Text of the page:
Many languages including Java and Python use a “garbage collector” to decide when a process should free memory. Every so often, the garbage collector will (1) interrupt whatever the programmer’s code is doing, (2) hunt for memory that doesn’t have pointers to it, (3) and free that memory. Garbage collectors operate at “runtime,” while the program is running. This means that programmers can let the garbage collector figure out when to free memory automatically, which makes garbage collected languages easier and safer to write, but sometimes slower and with unpredictable memory usage.

Some languages don’t use a garbage collector. In C, the programmer must decide when to free up memory manually, which is difficult to do correctly. If the programmer tries to use a pointer after the memory has been freed, Bad Things can happen – things like crashing the program or allowing a hacker to gain root access. What makes Rust unique is that although it doesn’t use a garbage collector, it still guarrantees that pointers will be safe to use.

How Rust Achieves Memory Safety without a Garbage Collector

The Rust compiler uses the metaphor of home “ownership.” If memory is a house, then exactly one variable is the owner of that house and the death of that owner triggers an estate sale (aka deallocation). A variable owns memory when the programmer assigns data to it. When the owner goes out of scope and dies, that memory is deallocated. Because the compiler always knows when a variable goes out of scope, it always knows when to deallocate memory at compile time so Rust programs don’t need to pause and garbage collect while running.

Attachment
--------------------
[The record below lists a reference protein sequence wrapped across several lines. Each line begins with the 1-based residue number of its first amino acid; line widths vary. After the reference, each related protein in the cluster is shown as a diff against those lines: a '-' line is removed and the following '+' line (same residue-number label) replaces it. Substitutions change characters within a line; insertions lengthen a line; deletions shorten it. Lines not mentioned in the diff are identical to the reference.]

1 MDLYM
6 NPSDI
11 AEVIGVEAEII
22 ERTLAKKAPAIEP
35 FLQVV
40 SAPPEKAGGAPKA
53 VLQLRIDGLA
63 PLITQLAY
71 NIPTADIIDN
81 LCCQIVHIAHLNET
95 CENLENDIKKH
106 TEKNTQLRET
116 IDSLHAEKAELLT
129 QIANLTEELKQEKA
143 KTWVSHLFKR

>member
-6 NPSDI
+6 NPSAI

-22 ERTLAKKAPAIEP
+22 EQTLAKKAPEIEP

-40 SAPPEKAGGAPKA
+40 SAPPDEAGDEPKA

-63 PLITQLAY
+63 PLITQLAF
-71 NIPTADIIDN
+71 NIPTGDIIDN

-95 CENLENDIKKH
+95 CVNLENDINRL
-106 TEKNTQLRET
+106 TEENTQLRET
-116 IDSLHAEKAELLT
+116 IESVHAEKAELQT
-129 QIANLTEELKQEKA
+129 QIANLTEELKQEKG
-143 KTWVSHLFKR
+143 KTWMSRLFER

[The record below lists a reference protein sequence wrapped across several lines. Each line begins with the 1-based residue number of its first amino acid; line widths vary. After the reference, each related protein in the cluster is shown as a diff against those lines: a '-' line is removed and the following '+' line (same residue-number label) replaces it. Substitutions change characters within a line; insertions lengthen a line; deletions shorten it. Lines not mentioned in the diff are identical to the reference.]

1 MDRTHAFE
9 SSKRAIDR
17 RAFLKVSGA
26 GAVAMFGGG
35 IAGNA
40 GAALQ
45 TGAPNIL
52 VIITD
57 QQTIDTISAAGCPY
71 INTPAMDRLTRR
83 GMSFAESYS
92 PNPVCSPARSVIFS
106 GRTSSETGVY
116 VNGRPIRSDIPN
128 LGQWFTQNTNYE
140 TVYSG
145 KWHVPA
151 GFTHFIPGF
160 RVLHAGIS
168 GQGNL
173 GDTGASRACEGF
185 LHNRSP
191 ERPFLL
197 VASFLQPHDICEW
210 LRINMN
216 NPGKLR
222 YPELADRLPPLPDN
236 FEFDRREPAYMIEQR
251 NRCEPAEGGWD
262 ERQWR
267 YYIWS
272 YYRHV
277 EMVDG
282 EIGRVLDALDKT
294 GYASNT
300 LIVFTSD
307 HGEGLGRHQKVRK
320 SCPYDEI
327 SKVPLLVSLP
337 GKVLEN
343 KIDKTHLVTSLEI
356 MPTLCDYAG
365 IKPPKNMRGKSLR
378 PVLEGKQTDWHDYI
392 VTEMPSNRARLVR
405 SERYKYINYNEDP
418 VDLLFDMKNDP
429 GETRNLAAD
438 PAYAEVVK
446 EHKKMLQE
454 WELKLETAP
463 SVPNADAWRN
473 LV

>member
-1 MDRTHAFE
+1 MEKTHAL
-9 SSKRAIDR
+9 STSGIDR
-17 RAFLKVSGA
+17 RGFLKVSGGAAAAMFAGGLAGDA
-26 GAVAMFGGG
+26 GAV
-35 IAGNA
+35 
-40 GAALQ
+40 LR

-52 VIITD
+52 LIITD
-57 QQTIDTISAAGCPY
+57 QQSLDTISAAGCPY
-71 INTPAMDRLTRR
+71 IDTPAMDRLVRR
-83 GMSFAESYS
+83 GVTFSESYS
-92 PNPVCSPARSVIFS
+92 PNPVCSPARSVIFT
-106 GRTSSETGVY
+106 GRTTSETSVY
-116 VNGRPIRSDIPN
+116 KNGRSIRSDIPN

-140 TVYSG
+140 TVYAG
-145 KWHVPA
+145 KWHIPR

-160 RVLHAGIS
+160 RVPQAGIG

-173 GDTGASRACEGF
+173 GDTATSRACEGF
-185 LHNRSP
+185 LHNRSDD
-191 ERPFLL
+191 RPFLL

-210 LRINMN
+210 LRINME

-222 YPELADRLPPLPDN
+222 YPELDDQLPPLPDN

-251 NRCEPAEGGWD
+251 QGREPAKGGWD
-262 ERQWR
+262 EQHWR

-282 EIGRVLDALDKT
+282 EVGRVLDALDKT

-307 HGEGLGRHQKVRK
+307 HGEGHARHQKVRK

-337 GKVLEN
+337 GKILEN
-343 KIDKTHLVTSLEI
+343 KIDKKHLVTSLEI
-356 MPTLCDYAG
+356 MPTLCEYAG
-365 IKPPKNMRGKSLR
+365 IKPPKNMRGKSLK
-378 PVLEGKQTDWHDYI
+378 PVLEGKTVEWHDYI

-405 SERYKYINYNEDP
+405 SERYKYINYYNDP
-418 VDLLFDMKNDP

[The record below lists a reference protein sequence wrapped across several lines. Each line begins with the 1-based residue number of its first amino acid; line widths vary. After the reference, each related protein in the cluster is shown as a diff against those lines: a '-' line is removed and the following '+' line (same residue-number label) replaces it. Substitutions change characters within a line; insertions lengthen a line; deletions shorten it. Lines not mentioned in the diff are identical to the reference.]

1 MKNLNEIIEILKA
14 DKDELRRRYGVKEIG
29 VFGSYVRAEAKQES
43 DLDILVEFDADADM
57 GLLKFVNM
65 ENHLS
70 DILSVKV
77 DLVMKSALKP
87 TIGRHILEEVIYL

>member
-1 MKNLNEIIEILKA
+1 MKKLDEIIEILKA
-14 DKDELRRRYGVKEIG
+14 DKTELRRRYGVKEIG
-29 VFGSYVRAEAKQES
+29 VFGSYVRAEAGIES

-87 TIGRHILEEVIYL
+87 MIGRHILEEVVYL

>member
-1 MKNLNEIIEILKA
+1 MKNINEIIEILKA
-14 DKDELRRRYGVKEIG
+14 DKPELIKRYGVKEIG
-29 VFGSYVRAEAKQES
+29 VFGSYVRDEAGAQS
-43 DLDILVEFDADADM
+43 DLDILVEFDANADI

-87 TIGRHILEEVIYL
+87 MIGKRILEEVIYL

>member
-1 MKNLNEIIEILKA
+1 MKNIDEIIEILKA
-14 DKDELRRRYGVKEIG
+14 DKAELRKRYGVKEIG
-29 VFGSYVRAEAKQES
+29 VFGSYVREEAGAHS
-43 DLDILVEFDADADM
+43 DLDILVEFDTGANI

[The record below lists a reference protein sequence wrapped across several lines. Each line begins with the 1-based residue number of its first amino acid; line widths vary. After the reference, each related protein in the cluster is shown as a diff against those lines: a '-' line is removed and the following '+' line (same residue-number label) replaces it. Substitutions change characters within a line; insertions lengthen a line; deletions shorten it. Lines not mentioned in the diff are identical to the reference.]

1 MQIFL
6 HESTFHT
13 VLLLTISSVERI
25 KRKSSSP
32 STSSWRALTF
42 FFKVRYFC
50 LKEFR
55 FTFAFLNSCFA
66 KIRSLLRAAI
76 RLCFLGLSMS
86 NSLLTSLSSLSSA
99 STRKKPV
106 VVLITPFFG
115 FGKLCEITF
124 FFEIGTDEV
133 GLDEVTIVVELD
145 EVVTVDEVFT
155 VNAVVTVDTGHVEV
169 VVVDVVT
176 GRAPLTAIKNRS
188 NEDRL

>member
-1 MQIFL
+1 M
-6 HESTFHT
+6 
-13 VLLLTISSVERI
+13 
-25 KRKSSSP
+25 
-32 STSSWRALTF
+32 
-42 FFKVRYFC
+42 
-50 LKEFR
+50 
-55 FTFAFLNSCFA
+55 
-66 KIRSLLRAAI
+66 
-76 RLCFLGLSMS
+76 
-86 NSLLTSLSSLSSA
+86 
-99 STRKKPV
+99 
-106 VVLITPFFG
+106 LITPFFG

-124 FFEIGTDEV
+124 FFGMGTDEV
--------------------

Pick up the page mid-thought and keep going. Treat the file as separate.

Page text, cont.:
As in real estate, ownership can be transferred. Like selling a house, assigning one variable to another variable transers ownership. We say that the value has been “moved.” Similar to how selling my home means moving my stuff, moves in Rust copy data to a new place in memory. This is called “move semantics.”

You might think that if a large amount of data is moved then we’re probably wasting RAM since the data must exist in at least two locations in memory. However, the Rust compiler heavily optimizes code when using the --release flag, so most of the time the compiler can see that we’re about to waste memory and simply reuse the existing memory location instead of stupidly copying.